In the most recent quarter, Kimberly-Clark (KMB) lowered guidance for fiscal 2010, and Colgate-Palmolive (CL) dialed back sales and EPS growth for fiscal 2011. Even Procter & Gamble, with the healthiest performance in the space so far, remained cautious, and rightly so, in our opinion. Furthermore, we do not see a catalyst on the horizon to reignite growth in either North America or Western Europe, and comparisons become tougher over the next several quarters.
Within the beauty-care space, we do not believe that recent performance is indicative of future trends. For instance, Estee Lauder (EL) reported double-digit (i.e., unsustainable) growth in the Americas region, which was in stark contrast to recent results from other beauty-care firms, such as Avon (AVP), which reported declining sales in the domestic market. Consumer spending remains fragile, and we believe this could continue as long as unemployment levels remain elevated. Despite the results from this quarter, we contend that Avon is appropriately investing in marketing its products and supporting its representatives--which should lead to improving results over the long term--while Estee Lauder will need to continue spending behind marketing (investments that it throttled back earlier this year) as the competitive environment remains intense. In addition, Estee Lauder is highly exposed to the traditional department store channel, which we expect will weigh on its growth going forward, as this channel is losing share to alternative outlets.
A similar dichotomy between developed and developing markets is occurring in the soft drinks industry. Coca-Cola and PepsiCo are investing a combined $35 million into just four of the largest developing markets: Russia, Africa, Mexico, and China. We expect double-digit revenue growth in Asia and Latin America over the next several quarters. In North America, however, the firms face a more challenging environment. Both companies have now closed their deals for their bottlers in an attempt to become more flexible in their route-to-market amid changing consumer tastes. Consumers are switching from sodas to healthier alternatives, and the emergence of new categories and brands is creating complexity.
As consumer confidence rebounds going into 2011, any recovery in revenue growth in the U.S. for Coke and Pepsi, as well as energy-drinks leader Hansen (HANS), could come at the expense of Dr Pepper Snapple (DPS), whose portfolio is skewed to carbonated drinks and is likely to suffer when consumers become more willing to pay up for premium beverages.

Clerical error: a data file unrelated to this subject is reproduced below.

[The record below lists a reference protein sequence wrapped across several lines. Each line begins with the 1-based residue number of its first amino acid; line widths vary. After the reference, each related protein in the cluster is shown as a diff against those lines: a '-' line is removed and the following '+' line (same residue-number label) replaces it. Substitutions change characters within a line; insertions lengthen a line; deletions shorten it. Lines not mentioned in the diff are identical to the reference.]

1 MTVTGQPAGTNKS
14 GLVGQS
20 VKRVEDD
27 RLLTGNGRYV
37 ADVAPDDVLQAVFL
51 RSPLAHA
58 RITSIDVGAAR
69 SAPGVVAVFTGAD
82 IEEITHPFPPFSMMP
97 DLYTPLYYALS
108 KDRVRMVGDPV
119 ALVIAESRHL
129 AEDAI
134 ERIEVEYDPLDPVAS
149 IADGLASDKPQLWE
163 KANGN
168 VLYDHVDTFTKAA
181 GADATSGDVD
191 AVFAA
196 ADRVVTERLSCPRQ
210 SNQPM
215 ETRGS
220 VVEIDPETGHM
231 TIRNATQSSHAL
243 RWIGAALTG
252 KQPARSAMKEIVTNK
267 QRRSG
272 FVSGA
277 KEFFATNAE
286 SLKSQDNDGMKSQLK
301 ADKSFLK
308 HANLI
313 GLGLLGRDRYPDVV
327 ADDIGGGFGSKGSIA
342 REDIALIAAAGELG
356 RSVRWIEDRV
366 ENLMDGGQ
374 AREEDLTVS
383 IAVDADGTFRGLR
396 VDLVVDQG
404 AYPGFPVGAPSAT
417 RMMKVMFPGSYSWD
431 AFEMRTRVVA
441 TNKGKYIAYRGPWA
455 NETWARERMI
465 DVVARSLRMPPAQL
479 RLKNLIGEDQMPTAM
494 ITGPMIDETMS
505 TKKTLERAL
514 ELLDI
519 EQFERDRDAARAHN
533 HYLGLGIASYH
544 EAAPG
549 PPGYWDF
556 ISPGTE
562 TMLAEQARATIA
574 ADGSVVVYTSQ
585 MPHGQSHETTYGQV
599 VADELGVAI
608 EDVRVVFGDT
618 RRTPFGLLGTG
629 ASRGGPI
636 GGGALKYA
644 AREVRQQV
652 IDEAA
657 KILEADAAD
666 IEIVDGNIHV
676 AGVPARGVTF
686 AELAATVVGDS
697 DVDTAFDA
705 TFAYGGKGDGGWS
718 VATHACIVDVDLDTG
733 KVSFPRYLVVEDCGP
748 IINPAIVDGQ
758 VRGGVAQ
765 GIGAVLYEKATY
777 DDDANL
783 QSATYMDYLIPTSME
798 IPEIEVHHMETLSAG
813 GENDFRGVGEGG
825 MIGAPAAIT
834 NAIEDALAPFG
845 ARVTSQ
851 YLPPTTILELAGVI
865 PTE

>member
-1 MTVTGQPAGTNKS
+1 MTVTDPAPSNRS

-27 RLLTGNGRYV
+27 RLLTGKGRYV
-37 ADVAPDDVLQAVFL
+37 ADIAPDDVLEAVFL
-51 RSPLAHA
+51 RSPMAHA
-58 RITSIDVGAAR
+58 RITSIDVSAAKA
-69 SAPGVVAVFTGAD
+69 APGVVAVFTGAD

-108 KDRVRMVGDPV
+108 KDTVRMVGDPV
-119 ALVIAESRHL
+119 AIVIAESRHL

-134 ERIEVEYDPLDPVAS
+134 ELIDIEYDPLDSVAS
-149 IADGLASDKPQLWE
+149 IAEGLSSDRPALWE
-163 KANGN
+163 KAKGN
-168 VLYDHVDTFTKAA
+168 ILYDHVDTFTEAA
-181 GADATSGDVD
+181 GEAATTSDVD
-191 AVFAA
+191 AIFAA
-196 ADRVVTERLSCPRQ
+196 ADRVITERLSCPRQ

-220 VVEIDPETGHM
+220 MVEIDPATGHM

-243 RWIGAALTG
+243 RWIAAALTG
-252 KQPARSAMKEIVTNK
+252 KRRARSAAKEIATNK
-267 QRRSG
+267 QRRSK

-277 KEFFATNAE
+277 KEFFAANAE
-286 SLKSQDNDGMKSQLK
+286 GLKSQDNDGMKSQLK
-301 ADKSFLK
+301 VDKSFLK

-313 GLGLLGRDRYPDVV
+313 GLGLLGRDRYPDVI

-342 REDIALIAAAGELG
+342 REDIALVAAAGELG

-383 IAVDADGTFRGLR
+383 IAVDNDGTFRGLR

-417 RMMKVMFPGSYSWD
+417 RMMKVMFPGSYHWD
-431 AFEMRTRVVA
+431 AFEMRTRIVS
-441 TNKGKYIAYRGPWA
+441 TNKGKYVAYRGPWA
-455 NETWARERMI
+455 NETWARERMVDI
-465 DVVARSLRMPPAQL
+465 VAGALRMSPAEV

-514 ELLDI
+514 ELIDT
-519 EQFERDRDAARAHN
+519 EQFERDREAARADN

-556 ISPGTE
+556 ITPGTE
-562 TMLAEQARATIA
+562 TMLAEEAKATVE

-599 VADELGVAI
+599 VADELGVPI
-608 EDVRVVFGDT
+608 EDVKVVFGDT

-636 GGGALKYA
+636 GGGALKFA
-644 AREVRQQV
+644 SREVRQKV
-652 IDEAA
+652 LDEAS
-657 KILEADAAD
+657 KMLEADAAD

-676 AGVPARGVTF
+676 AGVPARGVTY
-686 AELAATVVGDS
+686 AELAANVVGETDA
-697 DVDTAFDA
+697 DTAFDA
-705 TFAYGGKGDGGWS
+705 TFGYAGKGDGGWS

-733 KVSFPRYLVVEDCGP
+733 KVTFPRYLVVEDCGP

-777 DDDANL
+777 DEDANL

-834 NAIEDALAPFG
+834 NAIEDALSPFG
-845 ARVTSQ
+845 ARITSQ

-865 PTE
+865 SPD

Thanks to recent promotional spending by packaged-food firms, consumers are accustomed to reduced prices and may maintain their focus on value until unemployment levels recede further. However, according to several packaged-food firms, these lower prices aren't driving the incremental volumes necessary to support them. For instance, H.J. Heinz (HNZ) CEO Bill Johnson recently noted that "aggressive promotions are even less effective today than in previous years in driving profitable growth or producing acceptable returns." As a result, we expect increased investments behind product innovation that resonates with consumers, but in our view, this spending is unlikely to yield measurable improvements overnight.
Input cost inflation is adding to the challenges facing packaged-food firms. In order to offset these higher costs, various firms throughout the industry (including General Mills, Kraft, and Sara Lee (SLE)) have announced their intentions to raise prices. We intend to monitor the impact these higher prices have on the volume and profitability of competitors in the space. We contend that firms that possess inherent brand equity in their portfolios (like wide-moat packaged-food manufacturers Hershey (HSY), Campbell Soup (CPB), and McCormick) will manage through this difficult operating environment relatively unscathed. Conversely, we believe that those firms that operate with a portfolio of second- and third-tier brands that lack brand equity and pricing power, like ConAgra Foods (CAG), are likely to incur further margin pressure.